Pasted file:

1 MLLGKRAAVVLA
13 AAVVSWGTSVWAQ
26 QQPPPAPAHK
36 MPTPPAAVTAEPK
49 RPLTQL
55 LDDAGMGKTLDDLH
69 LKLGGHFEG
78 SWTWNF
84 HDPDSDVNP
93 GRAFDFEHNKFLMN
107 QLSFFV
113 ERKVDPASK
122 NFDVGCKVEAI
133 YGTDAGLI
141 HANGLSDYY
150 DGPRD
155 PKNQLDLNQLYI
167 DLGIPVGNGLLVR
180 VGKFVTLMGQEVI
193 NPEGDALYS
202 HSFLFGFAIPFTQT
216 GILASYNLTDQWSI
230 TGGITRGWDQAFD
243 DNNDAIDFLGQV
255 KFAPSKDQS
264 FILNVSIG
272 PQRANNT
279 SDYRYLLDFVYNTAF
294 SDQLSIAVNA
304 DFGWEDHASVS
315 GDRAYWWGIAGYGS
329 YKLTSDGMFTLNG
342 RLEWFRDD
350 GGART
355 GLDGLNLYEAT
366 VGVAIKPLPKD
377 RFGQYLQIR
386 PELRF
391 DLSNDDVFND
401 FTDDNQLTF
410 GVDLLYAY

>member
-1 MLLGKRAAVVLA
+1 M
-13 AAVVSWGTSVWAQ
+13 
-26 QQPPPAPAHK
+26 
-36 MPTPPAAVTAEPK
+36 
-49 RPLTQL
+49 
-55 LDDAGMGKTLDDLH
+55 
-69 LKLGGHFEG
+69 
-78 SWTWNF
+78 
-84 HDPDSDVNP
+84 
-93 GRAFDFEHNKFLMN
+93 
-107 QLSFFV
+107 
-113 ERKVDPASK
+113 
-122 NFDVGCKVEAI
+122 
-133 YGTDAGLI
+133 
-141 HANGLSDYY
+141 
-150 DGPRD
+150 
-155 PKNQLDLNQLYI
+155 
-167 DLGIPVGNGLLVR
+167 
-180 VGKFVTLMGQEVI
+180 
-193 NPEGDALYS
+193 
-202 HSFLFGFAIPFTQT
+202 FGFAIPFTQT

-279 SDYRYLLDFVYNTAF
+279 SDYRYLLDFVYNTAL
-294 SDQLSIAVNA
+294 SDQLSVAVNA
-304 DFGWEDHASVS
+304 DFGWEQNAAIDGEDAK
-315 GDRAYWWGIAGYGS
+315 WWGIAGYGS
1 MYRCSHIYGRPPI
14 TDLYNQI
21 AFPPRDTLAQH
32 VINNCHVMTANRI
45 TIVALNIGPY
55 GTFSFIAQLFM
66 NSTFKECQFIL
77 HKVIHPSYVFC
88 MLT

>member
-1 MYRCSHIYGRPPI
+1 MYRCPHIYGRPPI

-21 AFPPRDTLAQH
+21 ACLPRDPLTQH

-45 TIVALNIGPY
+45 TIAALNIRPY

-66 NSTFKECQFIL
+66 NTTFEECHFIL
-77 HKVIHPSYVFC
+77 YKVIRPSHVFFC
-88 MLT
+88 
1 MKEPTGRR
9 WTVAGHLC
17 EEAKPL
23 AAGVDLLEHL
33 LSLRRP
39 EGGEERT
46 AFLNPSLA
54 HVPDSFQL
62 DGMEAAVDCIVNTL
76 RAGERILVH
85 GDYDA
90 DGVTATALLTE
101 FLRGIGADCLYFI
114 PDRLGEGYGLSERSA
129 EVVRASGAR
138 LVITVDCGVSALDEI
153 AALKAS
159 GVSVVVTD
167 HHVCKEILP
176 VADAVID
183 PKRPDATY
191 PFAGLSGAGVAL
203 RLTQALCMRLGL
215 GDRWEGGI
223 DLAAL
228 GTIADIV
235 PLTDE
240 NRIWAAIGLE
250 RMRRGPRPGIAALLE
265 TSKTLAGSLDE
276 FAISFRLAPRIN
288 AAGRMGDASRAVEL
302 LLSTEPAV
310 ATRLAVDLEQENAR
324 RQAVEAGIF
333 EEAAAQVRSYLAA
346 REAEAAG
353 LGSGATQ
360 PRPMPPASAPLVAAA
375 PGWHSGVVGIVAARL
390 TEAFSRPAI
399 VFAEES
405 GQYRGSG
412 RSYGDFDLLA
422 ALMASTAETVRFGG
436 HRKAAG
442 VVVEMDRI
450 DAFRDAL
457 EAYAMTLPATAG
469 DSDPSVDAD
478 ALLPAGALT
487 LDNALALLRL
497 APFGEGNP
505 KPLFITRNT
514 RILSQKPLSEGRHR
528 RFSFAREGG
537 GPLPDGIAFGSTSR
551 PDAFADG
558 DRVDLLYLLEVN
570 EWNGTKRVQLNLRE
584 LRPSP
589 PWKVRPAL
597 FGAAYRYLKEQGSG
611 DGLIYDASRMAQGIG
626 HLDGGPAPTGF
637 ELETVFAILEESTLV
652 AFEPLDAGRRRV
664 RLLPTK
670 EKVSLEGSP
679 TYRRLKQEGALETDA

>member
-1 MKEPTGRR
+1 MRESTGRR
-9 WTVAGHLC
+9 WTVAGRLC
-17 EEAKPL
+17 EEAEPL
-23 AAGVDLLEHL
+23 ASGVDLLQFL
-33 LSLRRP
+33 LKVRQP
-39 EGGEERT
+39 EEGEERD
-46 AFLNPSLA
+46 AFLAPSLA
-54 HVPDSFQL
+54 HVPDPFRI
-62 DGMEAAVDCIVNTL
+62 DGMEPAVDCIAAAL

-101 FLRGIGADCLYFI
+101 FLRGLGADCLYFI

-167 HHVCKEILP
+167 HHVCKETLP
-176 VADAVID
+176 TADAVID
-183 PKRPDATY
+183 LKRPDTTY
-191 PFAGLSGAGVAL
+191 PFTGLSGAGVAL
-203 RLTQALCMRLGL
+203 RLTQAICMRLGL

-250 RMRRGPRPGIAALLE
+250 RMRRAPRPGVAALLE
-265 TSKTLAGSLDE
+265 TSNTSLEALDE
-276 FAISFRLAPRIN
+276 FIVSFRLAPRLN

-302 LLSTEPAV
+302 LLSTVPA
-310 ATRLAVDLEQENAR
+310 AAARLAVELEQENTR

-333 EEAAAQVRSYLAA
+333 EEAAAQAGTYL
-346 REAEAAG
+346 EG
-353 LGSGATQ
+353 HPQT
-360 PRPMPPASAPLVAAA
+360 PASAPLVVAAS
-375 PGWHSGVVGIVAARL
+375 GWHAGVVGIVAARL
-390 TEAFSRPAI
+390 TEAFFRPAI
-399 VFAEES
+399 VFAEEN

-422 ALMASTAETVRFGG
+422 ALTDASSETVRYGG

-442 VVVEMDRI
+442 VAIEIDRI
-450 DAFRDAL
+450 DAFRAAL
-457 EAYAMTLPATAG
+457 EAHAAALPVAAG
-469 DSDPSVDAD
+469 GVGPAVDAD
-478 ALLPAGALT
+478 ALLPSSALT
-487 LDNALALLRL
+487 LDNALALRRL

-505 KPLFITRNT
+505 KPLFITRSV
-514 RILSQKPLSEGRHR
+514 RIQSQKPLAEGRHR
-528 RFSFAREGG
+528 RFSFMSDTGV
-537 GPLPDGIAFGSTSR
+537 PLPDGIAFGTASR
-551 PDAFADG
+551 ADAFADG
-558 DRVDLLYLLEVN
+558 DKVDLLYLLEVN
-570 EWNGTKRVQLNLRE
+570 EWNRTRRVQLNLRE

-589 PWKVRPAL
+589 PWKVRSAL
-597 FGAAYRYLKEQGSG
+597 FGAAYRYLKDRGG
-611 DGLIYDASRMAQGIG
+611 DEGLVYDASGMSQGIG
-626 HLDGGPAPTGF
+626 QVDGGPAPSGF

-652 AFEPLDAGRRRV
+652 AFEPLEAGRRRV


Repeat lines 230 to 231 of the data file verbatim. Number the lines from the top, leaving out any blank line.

-353 LGSGATQ
+353 HPQT